Readers of the blog will know that I’m a big-time fan of Row 7 Seeds, as I’ve posted about them several times in the past. So far, I’ve tasted most of their catalogue through finding the produce at Farmer’s Markets, including the Badger Flame Beet, Robin’s Koginut Squash, Experimental Cucumber, 898 Squash, the Trial Snow Pea Mix, and the Tetra Squash. All of their products are bred for flavor and to maximize nutrient content, which makes these varieties super unique and exciting to cook with. I’ve even dabbled with growing a few of these varieties, and we had great success with our 898 Squash plants this season (future post to come)!
This past weekend, we were finally able to track down the elusive Habanada Pepper from Row 7 Seeds at the Santa Monica Farmer’s Market. We attempted to grow these in our garden with little success this year, so it was exciting to finally see some of the actual peppers out in the world. We swooped in to buy some and took them home for a taste test of this new pepper. This will have to suffice until we are able to grow our own some day!
Habanadas are essentially habanero peppers with the heat bred out of them, so the look is very similar to a habanero but the flavor is essentially a fruity, not at all spicy, version of the habanero flavor profile. I’m on a personal journey to learn to love and embrace peppers more into my diet, and the fruity description of this variety has been very intriguing to me to try.
When we brought these home for our taste test, I have to say first that I am obsessed with the color on these. The outsides are a brilliant orangey-peach color, and the insides are a delicate peachy-pink. The shapes are super funky and fun, and are obviously reminiscent of its habanero cousin.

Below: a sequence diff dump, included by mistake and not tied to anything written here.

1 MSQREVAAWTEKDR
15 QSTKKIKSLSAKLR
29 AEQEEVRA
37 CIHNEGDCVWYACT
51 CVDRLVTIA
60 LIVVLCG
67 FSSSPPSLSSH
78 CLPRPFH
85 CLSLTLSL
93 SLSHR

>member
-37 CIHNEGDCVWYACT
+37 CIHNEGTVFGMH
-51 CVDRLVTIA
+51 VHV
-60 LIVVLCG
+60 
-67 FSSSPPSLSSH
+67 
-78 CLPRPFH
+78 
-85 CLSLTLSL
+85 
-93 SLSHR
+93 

The flavor of these peppers were unlike anything I’ve ever tried before, and I really enjoyed them! They have distinct fruity/floral notes that have a peachy/strawberry characteristic. There is a light, peppery flavor as well (not at all spicy, but similar to a bell pepper flavor). These peppers are true to form about not being spicy, and they truly are more fruity than vegetative. I would describe their flavor profile as closest to a banana pepper, but with much more fruity flavor (but similar heat levels and peppery flavors). I actually have been snacking on them raw all week, which I have never done with a pepper voluntarily before.
These peppers are an amazing find, and I would definitely recommend picking some up if you find them in your local market. You can also order the seeds from Row 7 Seeds to try to grow them yourself! We were pretty unsuccessful in our growing this year, we had one healthy plant that never produced any peppers, although this could very well be gardener’s error. We will try again from seed next year and hope for better results! Until then, I’m happy we got to give these a try, and look forward to future pepper adventures!